John Fasana has worked for Rock Currier and Jewel Tunnel Imports for decades, making his knowledge of stones known in the fine selection at the shop.

Mineral specimens for sale in Los Angeles

Great selections of mineral specimens at very fair prices!

Christina Fasana has outdone herself with the store decor, incorporating thoughtful and functional design elements into the presentation of the stones. Along with their family, the Fasana’s have put a lot of heart and soul into this new mineral shop and it is well worth your time to visit it if you are in the Los Angeles Area – Check them out online at their website http://fasanarock.com/ and on Facebook and Instagram

FasanaRock carries Gem Hunt, educational gemstone dig kit – a perfect gift item for christmas!

Rock Shop in Los Angeles, FasanaRock

A store that can provide beautiful minerals and stones at very fair prices, centrally located in the foothill community, FasanaRock is well worth a visit!

In New York City, an off-shoot of Astro Gallery of Gems, we have Astro West, a store with all the things you know and love about Astro Gallery, with cases of fine minerals, beautiful fossils, and a diverse section devoted to educational natural science kits and interactive crystal features like “crack your own geode” in a sleek looking geode cracking machine.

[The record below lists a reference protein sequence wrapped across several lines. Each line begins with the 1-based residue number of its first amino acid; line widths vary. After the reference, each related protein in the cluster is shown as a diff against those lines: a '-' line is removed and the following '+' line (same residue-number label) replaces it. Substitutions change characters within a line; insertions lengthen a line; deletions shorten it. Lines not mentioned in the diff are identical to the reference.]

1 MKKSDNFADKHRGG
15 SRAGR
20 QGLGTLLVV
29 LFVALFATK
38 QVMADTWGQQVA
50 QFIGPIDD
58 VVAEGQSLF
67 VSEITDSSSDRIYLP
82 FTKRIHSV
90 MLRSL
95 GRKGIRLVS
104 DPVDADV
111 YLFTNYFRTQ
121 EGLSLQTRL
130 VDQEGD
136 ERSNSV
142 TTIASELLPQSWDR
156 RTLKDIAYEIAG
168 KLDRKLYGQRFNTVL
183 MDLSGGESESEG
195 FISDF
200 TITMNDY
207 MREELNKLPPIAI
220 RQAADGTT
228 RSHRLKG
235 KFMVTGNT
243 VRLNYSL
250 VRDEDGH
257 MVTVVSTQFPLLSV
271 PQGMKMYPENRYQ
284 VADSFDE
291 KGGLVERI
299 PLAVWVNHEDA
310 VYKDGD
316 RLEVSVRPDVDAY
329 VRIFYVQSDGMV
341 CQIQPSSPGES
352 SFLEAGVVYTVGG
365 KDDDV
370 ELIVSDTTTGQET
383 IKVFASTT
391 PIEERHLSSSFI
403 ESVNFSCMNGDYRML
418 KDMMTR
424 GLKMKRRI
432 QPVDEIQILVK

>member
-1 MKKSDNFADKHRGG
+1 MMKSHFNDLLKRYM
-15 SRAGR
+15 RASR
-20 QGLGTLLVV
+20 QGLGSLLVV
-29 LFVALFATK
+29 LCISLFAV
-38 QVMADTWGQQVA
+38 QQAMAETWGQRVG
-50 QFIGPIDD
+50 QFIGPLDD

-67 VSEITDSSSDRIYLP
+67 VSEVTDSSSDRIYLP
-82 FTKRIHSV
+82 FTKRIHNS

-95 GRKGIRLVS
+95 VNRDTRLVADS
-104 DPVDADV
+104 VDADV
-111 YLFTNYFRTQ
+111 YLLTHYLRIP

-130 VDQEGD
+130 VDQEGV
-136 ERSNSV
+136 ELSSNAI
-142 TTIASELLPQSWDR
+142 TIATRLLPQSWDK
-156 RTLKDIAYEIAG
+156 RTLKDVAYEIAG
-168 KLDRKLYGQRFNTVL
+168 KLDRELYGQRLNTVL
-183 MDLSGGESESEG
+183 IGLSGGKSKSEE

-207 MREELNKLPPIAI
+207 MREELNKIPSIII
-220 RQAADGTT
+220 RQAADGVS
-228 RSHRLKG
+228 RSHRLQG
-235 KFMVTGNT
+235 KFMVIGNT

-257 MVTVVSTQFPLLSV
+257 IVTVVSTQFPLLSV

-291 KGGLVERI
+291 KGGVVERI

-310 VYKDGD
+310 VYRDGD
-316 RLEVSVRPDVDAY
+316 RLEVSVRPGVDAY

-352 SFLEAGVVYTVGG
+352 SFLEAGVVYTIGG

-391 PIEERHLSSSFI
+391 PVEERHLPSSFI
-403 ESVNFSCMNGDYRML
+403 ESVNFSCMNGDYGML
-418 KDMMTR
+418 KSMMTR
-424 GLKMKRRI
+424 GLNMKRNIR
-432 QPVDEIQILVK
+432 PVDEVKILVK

Astro West - A great place to visit in the Upper West Side New York City

Astro West – A great place to visit in the Upper West Side New York City

Beautiful Crystals line the cases, ready to be wrapped up and taken home!

Beautiful Crystals line the cases, ready to be wrapped up and taken home!

The Geode Cracker is fun for all ages and the educational kits are selected for everyone who loves rocks, fossils and natural science!

The Geode Cracker is fun for all ages and the educational kits are selected for everyone who loves rocks, fossils and natural science!

You can find Astro West online at AstroWest.com and also, find them on facebook at https://www.facebook.com/Astroweststore

It is easy to see why AstroGallery is known for beautiful crystals, all over New York City, now you have two locations to visit!

It is easy to see why AstroGallery is known for beautiful crystals, all over New York City, now you have two locations to visit!

Check out the website FindARockShop.com for rock shops in your area and as always, thank you for visiting WhereToFindRocks.com!

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Dinosaur Aged Amber from the Sayreville New Jersey Clay Pits

Article and Photos by Paul Cyr- eonphader@hotmail.com